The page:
There are events year-round at the Rhode Island National Wildlife Refuge Complex. Check out our program calendar to find one near you!Program Calendar
About the Complex
The refuge totals 242 acres on the coast of Rhode Island.
Sachuest Point is managed as part of the Rhode Island National Wildlife Refuge Complex.
Learn more about the complex
About the NWRS
The National Wildlife Refuge System, within the U.S. Fish and Wildlife Service, manages a national network of lands and waters set aside to conserve America’s fish, wildlife, and plants.
Learn more about the NWRS
Around the Refuge
Join the USFWS as we launch into the Spring and Summer seasons with a new monthly lecture and film series for the third Friday evening of each month in March, April, May and June. This series is designed to present new, inter-generational, ways to connect with nature, as well as an introduction to thought provoking conservation topics. These programs are free and open to the public. click here for more information on the Naturally Curious Lecture Series 2015
Following last year's Snowy Owl irruption, Refuge Staff are taking action to plan ahead for another winter season of increased visitation to the Refuge - with two main components being education and outreach. Check out the attached handout for more information on Snowy Owls as well as tips to minimize disturbance and stress to these magnificent birds and the habitats they rely on for survival.Snowy Owls, their lifecycle and what brings them to Sachuest Point NWR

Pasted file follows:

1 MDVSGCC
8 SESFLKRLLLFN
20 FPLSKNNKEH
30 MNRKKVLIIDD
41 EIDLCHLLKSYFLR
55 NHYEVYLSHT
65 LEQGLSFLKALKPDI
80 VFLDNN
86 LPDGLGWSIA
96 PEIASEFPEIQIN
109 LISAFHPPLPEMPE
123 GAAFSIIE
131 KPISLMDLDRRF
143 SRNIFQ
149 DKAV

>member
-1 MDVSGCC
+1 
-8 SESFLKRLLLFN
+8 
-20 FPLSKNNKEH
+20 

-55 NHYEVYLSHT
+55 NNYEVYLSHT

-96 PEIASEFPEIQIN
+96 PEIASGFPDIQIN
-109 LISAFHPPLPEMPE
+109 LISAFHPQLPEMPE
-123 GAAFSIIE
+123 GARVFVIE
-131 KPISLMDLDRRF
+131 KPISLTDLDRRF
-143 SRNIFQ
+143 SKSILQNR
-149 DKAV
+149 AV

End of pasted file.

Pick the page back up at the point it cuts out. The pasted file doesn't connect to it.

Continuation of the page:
There are visitor activities year-round at Sachuest Point National Wildlife Refuge including fishing, wildlife viewing, interpretation, environmental education and photography. Check out our Visitor Activities page to learn more.Visitor Activities
Volunteers play an important role in maintaining the refuge and supporting wildlife management. Visit our Get Involved page to learn more about how the various ways to help out at the refuge.Get Involved
Numbers of native New England cottontails are decreasing because of habitat loss and competition from the introduced eastern cottontail. the eastern cottontail adapts more easily to residential and disturbed habitats than does the New England cottontail, who prefers very dense shrublands.
Page Photo Credits All photos courtesy of USFWS unless otherwise noted.
Last Updated: Mar 11, 2015